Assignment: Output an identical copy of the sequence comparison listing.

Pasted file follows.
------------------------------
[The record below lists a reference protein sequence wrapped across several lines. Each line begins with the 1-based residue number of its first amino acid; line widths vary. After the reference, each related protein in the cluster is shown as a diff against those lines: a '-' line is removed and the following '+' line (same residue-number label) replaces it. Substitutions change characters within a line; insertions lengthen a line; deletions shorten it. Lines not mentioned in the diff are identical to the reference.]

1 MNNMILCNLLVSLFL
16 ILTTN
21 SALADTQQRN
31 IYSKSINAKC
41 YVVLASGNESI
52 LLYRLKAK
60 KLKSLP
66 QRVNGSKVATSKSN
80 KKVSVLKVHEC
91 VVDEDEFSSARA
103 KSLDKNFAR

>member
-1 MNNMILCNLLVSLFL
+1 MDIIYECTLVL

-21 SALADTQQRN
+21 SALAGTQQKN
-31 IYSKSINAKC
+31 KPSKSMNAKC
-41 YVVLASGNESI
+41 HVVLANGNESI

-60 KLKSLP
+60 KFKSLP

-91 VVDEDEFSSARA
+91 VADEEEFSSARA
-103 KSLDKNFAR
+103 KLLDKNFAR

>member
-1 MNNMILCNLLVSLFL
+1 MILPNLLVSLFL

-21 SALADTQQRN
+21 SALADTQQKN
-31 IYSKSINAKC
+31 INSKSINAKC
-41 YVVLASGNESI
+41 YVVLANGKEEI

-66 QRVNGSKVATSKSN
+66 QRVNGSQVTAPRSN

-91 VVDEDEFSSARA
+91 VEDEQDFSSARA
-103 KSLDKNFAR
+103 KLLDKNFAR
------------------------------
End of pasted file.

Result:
[The record below lists a reference protein sequence wrapped across several lines. Each line begins with the 1-based residue number of its first amino acid; line widths vary. After the reference, each related protein in the cluster is shown as a diff against those lines: a '-' line is removed and the following '+' line (same residue-number label) replaces it. Substitutions change characters within a line; insertions lengthen a line; deletions shorten it. Lines not mentioned in the diff are identical to the reference.]

1 MNNMILCNLLVSLFL
16 ILTTN
21 SALADTQQRN
31 IYSKSINAKC
41 YVVLASGNESI
52 LLYRLKAK
60 KLKSLP
66 QRVNGSKVATSKSN
80 KKVSVLKVHEC
91 VVDEDEFSSARA
103 KSLDKNFAR

>member
-1 MNNMILCNLLVSLFL
+1 MDIIYECTLVL

-21 SALADTQQRN
+21 SALAGTQQKN
-31 IYSKSINAKC
+31 KPSKSMNAKC
-41 YVVLASGNESI
+41 HVVLANGNESI

-60 KLKSLP
+60 KFKSLP

-91 VVDEDEFSSARA
+91 VADEEEFSSARA
-103 KSLDKNFAR
+103 KLLDKNFAR

>member
-1 MNNMILCNLLVSLFL
+1 MILPNLLVSLFL

-21 SALADTQQRN
+21 SALADTQQKN
-31 IYSKSINAKC
+31 INSKSINAKC
-41 YVVLASGNESI
+41 YVVLANGKEEI

-66 QRVNGSKVATSKSN
+66 QRVNGSQVTAPRSN

-91 VVDEDEFSSARA
+91 VEDEQDFSSARA
-103 KSLDKNFAR
+103 KLLDKNFAR